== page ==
Think about it: at the time that I’m writing this, a new iPhone has just been released.
If I tell you which one, and you’re reading this a couple years down the road, you’ll immediately sense that this post is dated.
Now, it shouldn’t be.
Editors on this site should keep this post fresh if anything has fallen out of date. But whether they do or don’t, those dated references still hurt the post.
A bunch of references to then-old movies or devices, all described in the present tense as brand new, would turn you off, right?
2. Focus on evergreen topics
Next, if writing a topical post, focus on evergreen topics. There are two ways to do this.
First, you can focus on something that is generally always relevant.
“Best accounting software for midsized businesses,” for example, is an evergreen query. The results may change as the years go by, but people will keep searching for this kind of phrase.
But also be aware that evergreen doesn’t mean ever-present.
A topic that becomes relevant at regular frequencies, like “best windows for cold winters” or “when should I pretreat my lawn” can still qualify as evergreen.
Your compounding visits will be really spiky, concentrated in specific parts of the year, but the ongoing interest is still there.
3. Keep topics broad
Keeping topics as broad as you can will also help to compound interest in the post over time.
This might seem counterintuitive since broader content strategy best practices include being specific and detailed as you work to build authority.
But these two ideas aren’t as contradictory as you might think.
Your post should still be specific and detailed once you get into it. However, the subject or topic itself shouldn’t be too niche.
You want to capture as much of your potential audience as you can, and you want the topic to be general enough that people will keep searching for it month after month.
4. Answer common questions
The posts that seem to compound the most are the ones that answer directly questions that people are searching for.
Whatever your industry looks like, work to find the questions your customers and potential customers are asking search engines.
Then write posts that answer those questions with quality, well-written, authoritative content.
If you can add rich content — graphics, video, interactive content — that’s even better in terms of conversions.
But the main thing driving such posts to become compounding blog posts is the quality of the answer to whatever question sparked the post.
Not sure what those common questions might be?
Some bootstrapped SEO investigating might help. Find one question and ask it to Google. If you see a “people also asked” box, pay attention to those results.
You can generate quite a long list of potential blog topics just by investigating these questions.
Of course, for deeper or more involved help, consider consulting with an SEO or content experience agency.
They can help you craft a more strategic approach for your content calendar — including a tighter focus on compounding blog posts.
Compounding Blog Posts: Best Practices
In addition to the strategies we outlined just above, follow these best practices to continue increasing the likelihood that a blog post will compound in terms of visits.
Pay attention to blog post titles
The title of your blog post needs to reveal that the post itself is all the things discussed above.
If it’s highly technical, too long, or narrowly focused, readers are less likely to click — even if the content is a gold mine.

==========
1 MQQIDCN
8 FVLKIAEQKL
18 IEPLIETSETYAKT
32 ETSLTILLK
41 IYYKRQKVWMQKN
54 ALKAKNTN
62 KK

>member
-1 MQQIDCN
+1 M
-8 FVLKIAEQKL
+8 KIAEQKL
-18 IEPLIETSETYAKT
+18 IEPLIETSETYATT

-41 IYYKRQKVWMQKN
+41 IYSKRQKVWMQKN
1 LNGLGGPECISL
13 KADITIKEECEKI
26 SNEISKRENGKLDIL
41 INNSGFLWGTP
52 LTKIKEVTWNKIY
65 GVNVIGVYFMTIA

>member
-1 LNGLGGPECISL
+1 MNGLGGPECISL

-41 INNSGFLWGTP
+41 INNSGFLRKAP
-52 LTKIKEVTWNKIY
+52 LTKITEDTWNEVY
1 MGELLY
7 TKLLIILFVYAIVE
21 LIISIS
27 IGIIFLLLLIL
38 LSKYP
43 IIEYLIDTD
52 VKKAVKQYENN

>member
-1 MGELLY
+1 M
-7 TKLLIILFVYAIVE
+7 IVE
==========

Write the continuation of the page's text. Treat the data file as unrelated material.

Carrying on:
So keep blog post titles broad, keep them centered on common questions related to your industry, and avoid time-sensitive or overly technical topics.
Stay in your lane — but be confident within it
There are so many questions being asked online, but you can’t — and shouldn’t — try to answer all of them.
Stick to the things that your business knows well. Not every post has to directly tie into something you offer or sell, but many should.
Think about the questions that you and your team regularly answer for customers and prospects in real life.
If you can shed light on the things that people consistently aren’t sure about in your industry, do it. You’ll build trust and authority, and you’ll pull in additional visitors in the process.
Use a content-focused project management tool
As you continue growing your content marketing and blog efforts, it’s easy for content to somewhat spiral out of control.
Without the right tool to keep all your assets and assignments organized, you end up chasing stuff down right and left.
One platform that could help you is Studio.
It’s a content-focused project management tool that keeps your content organized and your team members on task. Check out Studio now to see how it can help your team.
Convert older posts
Some compounding posts might stop performing over time.
Usually there’s a reason, and sometimes you can fix it.
Revisit older posts that performed well for a while and update them if you can. Dust off the content that now feels dated, or add newer model years or devices to the post.
Doing this is much easier than crafting a brand-new compounding blog post, and you should see a renewed interest in the updated post.
Wrap Up: Generating more Compounding Blog Posts Should be your Goal
Doing this can be challenging and is never a sure thing.
But by implementing the right strategies, you can greatly increase your odds of a post gaining real staying power.
Looking for even more strategies to help you grow blog traffic?
Check out our interactive lead capture checklist!
Not only will it help you find new ways to grow blog traffic, but it’s also a perfect example of the kind of interactive content that could turn an everyday blog post into a compounding one.